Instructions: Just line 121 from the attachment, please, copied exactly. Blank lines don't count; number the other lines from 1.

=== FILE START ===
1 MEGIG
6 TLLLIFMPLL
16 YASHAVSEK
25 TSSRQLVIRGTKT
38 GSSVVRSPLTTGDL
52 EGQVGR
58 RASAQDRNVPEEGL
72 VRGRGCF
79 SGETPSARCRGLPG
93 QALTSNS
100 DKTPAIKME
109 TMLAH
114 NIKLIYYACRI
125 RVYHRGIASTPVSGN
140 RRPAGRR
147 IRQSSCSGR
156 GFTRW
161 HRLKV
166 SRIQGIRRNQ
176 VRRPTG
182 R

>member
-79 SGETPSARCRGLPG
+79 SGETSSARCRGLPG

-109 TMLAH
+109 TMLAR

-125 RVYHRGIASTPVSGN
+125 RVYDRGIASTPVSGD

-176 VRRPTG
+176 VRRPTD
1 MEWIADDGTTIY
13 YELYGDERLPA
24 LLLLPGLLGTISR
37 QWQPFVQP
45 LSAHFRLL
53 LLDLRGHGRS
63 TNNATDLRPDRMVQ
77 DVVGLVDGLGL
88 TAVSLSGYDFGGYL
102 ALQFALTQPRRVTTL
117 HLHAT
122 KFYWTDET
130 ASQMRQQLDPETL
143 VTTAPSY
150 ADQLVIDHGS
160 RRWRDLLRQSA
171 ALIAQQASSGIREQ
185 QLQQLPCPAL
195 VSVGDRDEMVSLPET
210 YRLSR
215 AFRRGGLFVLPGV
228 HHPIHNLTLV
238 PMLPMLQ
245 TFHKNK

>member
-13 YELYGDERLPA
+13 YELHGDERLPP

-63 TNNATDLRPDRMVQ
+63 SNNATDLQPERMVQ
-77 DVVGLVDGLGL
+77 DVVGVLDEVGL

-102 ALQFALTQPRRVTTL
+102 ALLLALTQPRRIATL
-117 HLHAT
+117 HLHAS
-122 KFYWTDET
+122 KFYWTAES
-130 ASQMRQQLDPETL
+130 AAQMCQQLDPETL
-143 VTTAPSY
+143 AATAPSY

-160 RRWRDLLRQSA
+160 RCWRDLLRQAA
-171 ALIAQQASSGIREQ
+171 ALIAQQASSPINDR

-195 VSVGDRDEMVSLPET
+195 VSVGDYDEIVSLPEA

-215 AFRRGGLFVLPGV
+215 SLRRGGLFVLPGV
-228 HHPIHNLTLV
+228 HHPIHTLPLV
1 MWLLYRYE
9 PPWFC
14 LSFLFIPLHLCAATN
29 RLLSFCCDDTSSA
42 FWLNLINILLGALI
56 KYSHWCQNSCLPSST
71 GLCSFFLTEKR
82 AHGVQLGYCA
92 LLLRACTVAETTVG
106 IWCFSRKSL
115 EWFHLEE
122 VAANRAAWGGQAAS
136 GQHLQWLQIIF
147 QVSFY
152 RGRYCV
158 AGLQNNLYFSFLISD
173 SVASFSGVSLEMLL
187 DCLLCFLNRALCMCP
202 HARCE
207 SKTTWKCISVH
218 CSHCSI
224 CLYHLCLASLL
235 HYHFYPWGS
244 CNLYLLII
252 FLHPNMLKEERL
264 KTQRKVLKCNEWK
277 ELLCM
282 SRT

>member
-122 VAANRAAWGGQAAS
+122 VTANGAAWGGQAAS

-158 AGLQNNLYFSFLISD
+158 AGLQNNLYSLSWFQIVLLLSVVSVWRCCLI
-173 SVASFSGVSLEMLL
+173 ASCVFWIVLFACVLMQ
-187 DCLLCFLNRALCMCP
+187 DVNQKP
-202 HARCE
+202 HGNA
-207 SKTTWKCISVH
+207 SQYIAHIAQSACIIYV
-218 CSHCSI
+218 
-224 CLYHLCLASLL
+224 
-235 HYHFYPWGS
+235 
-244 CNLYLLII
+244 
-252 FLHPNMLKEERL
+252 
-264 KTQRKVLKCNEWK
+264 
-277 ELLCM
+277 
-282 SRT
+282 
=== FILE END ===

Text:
-207 SKTTWKCISVH